As low-fare airline Ryanair undergoes more scrutiny in Norway, details of how cabin crew are expected to work continue to emerge. Newspaper Aftenposten obtained a copy of Ryanair’s “strictly private & confidential” employee manual, and it reveals orders to sell aggressively to passengers on board.
Employees’ pay is directly tied to the sales they generate on board the low-fare flights, and the manual notes that regular sales audits are conducted “by mystery passengers” who examine flight attendants’ sales performance.
“Crew with excellent performance will be recognized and those found not to be complying with our sales procedures will be subject to an internal investigation,” the manual states.
Ryanair’s “sales procedures” include tactics like selling aggressively in the forward part of the cabin. “It is important to push sales to the first few rows as this lets other passengers observe them being bought thus encouraging them to buy, therefore increasing overall sales,” the manual states.
Ryanair crew with “continued poor sales performance” will be subject to “further action, including removal from the base, demotion and dismissal.”
The manual plainly states that onboard sales are “extremely important” to generate revenues for the company that are needed to keep fares low. Flight attendants are thus instructed to “push” sales of food, drinks, lottery tickets, train tickets, and not least gift- and tax-free items. Ryanair refers to the sales campaign as part of its customer service.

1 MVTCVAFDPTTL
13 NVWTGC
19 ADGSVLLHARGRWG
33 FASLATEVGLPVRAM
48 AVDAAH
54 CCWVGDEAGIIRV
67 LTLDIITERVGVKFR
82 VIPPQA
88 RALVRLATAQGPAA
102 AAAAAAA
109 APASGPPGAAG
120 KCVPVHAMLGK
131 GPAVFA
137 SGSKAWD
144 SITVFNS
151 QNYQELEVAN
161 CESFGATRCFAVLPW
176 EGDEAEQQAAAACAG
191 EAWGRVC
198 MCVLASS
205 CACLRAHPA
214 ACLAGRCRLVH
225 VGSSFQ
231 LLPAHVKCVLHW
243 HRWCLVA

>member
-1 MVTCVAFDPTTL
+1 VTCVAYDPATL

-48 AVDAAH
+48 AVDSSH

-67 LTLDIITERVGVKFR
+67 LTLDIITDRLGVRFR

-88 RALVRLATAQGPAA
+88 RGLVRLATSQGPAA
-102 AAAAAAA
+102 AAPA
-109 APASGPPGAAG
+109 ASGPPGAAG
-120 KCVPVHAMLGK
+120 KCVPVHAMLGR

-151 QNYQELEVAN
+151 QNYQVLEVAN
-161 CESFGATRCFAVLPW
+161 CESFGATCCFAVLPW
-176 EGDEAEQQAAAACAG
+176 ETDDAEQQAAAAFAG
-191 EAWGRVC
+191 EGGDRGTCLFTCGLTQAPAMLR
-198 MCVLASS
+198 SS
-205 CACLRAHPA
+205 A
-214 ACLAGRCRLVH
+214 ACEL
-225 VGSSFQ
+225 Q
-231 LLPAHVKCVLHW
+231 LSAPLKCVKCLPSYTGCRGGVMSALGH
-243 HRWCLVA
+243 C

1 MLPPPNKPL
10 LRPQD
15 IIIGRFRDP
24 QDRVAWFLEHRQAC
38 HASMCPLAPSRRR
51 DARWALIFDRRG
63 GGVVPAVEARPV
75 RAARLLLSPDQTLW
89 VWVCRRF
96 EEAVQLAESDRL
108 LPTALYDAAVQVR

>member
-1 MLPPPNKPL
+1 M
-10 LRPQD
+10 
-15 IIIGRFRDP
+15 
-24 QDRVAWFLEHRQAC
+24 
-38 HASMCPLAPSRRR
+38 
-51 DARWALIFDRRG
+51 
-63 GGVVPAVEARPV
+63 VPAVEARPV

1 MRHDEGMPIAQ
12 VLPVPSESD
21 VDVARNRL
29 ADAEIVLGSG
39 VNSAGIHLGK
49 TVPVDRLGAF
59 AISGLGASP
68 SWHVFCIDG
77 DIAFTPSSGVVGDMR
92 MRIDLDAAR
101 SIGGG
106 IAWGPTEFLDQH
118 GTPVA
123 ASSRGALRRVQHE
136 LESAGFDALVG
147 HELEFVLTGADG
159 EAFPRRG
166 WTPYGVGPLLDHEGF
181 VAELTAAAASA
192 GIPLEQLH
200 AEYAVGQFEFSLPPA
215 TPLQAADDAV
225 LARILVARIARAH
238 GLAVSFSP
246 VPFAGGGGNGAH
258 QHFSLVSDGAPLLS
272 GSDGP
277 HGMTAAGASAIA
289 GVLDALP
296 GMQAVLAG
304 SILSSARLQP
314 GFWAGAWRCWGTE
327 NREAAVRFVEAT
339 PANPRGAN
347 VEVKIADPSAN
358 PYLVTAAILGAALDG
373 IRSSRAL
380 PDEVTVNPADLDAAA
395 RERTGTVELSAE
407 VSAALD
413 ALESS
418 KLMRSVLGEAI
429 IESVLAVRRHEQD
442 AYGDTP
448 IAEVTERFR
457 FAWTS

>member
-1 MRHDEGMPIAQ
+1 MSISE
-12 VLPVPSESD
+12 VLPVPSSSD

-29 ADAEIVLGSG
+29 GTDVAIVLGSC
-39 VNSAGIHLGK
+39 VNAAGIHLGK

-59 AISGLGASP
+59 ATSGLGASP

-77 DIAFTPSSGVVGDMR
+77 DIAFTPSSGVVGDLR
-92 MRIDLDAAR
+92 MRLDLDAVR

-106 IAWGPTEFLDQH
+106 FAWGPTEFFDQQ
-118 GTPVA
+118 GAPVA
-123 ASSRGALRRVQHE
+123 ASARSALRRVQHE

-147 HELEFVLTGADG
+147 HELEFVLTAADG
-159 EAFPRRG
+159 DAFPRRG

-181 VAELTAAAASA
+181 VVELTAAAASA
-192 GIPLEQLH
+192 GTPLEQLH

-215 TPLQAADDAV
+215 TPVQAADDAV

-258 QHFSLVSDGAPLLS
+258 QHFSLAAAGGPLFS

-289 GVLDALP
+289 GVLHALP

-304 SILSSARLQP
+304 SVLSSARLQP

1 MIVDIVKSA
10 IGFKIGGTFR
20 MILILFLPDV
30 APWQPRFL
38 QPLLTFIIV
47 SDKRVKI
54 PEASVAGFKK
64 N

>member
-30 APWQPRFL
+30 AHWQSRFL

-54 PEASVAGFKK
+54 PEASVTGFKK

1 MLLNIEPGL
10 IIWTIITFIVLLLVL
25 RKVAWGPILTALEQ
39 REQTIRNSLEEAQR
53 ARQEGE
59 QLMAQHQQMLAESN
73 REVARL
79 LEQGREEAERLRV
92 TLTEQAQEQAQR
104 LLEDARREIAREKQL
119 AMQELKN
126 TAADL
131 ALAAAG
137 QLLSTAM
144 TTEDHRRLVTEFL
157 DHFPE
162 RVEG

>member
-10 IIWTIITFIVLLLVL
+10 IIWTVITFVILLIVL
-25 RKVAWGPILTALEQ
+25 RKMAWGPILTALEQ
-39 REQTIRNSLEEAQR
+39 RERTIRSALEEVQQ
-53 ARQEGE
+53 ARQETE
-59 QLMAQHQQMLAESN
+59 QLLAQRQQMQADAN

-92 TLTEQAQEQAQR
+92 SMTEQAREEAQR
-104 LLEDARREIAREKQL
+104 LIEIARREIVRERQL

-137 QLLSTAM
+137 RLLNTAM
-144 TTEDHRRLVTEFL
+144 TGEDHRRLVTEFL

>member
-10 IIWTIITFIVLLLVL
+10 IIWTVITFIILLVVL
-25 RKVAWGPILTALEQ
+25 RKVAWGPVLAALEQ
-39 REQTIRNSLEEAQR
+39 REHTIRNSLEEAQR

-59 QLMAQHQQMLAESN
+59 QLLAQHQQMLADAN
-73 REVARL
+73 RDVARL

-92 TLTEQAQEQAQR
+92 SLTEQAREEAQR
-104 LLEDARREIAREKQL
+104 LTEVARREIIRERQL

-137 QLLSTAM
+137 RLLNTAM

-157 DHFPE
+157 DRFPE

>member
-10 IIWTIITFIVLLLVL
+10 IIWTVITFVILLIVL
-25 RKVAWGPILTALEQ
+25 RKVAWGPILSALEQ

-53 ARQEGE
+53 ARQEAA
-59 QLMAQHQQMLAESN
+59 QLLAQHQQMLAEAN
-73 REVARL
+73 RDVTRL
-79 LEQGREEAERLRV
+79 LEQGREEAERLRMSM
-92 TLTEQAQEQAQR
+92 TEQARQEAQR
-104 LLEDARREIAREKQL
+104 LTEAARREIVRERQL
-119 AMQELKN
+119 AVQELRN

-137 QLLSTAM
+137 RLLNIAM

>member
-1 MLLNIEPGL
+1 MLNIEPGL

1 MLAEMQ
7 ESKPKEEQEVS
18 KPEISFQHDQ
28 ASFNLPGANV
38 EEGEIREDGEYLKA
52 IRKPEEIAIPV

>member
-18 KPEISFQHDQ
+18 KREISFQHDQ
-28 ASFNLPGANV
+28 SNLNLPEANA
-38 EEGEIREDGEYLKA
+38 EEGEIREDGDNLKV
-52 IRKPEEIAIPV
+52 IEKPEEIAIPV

Eye contact and smiles
Flight attendants are instructed to also maintain direct eye contact with passengers and smile, and never to forget to point out a fight’s on-time performance. When a passenger asks for a beer, flight attendants are instructed to ask whether the passenger would also like potato chips or peanuts to go with it. It is not satisfactory to merely ask if the passenger would like “anything else.”
Neither rival low-fare carrier Norwegian nor full-service airline SAS require their flight attendants to push sales, claiming that ensuring passenger safety is the flight attendants’ primary assignment. “Sales shall occur in a nice and friendly manner, but the employees have no sales demands on them,” Lasse Sandaker-Nielsen at Norwegian told Aftenposten. According to Tormod Sandstø of SAS, sales are an important revenue source, but that’s not the main job for the cabin crew.
A Ryanair spokesperson confirmed to Aftenposten that any flight attendant not selling enough can be fired. Flight attendants based in Norway, the spokesperson said, earn an average of EUR 25,000 per year (NOK 195,000) plus 10 percent of sales generated.
Views and News from Norway/Nina Berglund